Simulated annealing algorithms are time inhomogeneous controlled Markov chains used to search for the minima of energy functions defined on finite state spaces. The control parameters, the so-called cooling schedule, control the probability that the energy should increase during one step of the algorithm. Most of the studies on simulated annealing have dealt with limit theorems, such as characterizing convergence conditions on the cooling schedule, or giving an equivalent of the law of the process for one fixed cooling schedule. In this paper we derive finite time estimates. These estimates are uniform in the cooling schedule and in the energy function. With new technical tools, we gain a new insight into the algorithm. We give a sharp upper bound for the probability that the energy is close to its minimum value. Hence we characterize the optimal convergence rate. This involves a new constant, the "difficulty" of the energy landscape. We calculate two cooling schedules for which our bound is almost reached. In one case it is reached up to a multiplicative constant for one energy function. In the other case it is reached in the sense of logarithmic equivalence uniformly in the energy function. These two schedules are both triangular: There is one different schedule for each finite simulation time. For each fixed finite time the second schedule has the currently used but previously mathematically unjustified exponential form. Finally, the title is "Rough large deviation estimates" because we have computed sharper ones (i.e., with sharp multiplicative constants) in two other papers.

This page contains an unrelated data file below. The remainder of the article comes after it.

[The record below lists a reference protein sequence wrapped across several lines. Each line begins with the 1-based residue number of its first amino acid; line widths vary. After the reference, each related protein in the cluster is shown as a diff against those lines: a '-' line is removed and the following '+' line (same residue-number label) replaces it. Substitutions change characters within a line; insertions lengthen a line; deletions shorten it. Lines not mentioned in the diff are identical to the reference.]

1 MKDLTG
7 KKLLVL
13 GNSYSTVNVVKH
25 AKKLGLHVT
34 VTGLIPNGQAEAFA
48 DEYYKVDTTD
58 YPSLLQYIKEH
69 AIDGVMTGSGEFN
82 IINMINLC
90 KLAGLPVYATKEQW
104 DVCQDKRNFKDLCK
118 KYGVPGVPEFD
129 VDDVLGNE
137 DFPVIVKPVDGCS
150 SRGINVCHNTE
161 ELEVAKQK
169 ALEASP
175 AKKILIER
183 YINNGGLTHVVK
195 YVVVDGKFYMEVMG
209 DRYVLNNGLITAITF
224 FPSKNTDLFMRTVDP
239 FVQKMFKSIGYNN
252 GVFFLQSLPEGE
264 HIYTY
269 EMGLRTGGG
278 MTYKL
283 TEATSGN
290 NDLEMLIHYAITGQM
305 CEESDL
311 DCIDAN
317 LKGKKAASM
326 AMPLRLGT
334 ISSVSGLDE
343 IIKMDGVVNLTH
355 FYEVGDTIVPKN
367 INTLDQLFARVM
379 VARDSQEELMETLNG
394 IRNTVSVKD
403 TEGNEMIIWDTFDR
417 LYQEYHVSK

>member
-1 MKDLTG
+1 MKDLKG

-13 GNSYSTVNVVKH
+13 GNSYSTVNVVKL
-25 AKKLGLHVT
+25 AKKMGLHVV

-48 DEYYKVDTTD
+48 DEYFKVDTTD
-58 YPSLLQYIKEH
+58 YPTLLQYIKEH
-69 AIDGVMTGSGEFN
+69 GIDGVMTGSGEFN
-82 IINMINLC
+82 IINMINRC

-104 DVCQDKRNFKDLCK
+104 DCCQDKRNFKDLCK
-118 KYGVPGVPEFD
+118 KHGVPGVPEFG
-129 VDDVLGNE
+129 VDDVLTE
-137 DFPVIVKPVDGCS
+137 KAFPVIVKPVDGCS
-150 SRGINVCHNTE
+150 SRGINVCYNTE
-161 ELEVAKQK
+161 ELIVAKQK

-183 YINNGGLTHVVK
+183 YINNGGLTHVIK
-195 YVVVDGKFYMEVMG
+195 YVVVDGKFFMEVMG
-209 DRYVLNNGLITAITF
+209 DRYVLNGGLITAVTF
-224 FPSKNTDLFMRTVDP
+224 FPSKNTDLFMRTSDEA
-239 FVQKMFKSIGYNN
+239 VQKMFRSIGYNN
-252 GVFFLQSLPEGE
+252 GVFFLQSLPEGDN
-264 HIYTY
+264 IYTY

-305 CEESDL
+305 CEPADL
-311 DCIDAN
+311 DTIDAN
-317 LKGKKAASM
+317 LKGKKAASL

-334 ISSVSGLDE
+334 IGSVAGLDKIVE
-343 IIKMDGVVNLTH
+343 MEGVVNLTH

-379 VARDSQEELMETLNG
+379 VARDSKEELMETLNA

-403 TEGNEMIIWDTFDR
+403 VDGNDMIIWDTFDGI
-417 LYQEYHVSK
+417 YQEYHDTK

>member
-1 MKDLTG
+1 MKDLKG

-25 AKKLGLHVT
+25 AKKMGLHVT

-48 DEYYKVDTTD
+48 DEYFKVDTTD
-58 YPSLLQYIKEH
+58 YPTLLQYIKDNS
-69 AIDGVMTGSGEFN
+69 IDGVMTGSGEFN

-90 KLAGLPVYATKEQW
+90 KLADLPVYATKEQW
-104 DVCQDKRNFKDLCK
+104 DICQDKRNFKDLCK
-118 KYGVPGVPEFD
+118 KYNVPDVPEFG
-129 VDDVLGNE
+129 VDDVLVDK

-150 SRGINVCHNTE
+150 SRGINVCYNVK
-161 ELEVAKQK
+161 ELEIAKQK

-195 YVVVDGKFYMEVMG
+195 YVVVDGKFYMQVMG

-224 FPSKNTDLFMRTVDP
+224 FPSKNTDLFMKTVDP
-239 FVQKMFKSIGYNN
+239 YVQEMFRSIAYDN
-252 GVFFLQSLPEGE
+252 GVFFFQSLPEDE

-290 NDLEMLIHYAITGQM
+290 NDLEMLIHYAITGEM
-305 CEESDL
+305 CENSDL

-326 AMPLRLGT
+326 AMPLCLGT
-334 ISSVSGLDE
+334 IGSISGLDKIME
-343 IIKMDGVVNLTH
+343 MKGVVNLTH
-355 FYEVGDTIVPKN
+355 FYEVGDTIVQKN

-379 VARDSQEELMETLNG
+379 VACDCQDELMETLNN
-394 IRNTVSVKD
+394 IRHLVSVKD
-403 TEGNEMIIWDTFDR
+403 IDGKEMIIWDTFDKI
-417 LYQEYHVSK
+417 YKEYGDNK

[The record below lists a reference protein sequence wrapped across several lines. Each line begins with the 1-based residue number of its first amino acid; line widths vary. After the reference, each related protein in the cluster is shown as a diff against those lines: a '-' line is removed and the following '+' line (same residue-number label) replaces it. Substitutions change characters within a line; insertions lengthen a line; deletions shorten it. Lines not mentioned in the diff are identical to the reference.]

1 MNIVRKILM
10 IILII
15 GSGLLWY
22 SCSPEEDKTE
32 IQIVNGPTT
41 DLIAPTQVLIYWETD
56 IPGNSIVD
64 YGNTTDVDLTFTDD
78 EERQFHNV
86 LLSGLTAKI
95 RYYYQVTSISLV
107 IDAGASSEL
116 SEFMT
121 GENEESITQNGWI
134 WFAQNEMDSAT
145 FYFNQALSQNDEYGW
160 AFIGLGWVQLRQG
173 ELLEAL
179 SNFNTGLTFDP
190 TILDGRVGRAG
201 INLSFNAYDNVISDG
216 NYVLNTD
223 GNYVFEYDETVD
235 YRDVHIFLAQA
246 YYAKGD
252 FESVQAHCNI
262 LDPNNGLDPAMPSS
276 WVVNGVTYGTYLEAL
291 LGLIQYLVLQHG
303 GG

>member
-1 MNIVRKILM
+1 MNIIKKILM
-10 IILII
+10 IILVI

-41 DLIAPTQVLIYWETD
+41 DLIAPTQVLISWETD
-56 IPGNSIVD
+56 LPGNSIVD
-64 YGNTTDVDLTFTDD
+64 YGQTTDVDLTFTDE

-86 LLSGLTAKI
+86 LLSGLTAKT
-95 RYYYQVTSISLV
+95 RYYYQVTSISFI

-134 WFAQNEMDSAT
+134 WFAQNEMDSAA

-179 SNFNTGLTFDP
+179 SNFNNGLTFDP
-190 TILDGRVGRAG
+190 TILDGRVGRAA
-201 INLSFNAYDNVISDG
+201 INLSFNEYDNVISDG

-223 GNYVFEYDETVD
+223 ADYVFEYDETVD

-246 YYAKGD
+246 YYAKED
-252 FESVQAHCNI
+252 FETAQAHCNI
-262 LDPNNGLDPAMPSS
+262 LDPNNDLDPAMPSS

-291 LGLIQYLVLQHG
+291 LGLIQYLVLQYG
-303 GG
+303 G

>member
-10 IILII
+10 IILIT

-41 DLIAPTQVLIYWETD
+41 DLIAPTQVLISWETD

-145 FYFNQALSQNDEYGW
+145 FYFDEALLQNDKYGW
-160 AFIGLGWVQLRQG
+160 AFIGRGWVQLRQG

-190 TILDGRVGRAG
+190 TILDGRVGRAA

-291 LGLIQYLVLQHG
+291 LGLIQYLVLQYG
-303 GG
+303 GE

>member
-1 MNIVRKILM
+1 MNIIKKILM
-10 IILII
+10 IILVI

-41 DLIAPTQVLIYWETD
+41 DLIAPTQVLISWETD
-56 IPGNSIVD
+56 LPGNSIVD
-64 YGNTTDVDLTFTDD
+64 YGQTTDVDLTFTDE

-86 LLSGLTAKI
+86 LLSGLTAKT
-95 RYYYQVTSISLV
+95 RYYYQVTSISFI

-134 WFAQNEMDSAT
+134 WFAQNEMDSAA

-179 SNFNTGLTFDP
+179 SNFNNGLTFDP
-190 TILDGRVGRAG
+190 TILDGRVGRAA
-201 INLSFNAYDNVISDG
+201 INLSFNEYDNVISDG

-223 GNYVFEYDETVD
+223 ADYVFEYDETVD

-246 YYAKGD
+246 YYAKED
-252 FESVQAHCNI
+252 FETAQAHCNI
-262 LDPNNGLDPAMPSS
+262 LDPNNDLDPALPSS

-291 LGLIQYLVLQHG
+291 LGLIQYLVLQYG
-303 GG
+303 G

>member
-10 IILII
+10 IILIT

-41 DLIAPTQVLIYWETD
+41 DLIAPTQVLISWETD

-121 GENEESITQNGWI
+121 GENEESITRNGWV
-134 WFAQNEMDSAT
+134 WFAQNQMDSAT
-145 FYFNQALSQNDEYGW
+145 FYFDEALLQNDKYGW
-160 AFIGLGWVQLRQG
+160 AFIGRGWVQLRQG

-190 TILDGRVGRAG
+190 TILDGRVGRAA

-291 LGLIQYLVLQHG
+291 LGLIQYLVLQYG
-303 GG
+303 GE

Olivier Catoni. "Rough Large Deviation Estimates for Simulated Annealing: Application to Exponential Schedules." Ann. Probab. 20 (3) 1109 - 1146, July, 1992. https://doi.org/10.1214/aop/1176989682